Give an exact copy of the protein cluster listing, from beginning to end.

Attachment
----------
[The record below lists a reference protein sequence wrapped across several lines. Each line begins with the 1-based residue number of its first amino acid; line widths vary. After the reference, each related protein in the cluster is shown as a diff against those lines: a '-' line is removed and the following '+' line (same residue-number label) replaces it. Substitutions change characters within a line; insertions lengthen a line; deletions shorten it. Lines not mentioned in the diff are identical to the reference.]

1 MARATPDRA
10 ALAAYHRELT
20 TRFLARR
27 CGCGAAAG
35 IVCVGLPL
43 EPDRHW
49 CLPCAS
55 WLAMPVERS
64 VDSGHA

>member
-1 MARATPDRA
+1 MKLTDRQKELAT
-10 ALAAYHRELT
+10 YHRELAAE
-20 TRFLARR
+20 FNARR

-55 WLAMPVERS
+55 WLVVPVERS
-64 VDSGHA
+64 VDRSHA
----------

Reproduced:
[The record below lists a reference protein sequence wrapped across several lines. Each line begins with the 1-based residue number of its first amino acid; line widths vary. After the reference, each related protein in the cluster is shown as a diff against those lines: a '-' line is removed and the following '+' line (same residue-number label) replaces it. Substitutions change characters within a line; insertions lengthen a line; deletions shorten it. Lines not mentioned in the diff are identical to the reference.]

1 MARATPDRA
10 ALAAYHRELT
20 TRFLARR
27 CGCGAAAG
35 IVCVGLPL
43 EPDRHW
49 CLPCAS
55 WLAMPVERS
64 VDSGHA

>member
-1 MARATPDRA
+1 MKLTDRQKELAT
-10 ALAAYHRELT
+10 YHRELAAE
-20 TRFLARR
+20 FNARR

-55 WLAMPVERS
+55 WLVVPVERS
-64 VDSGHA
+64 VDRSHA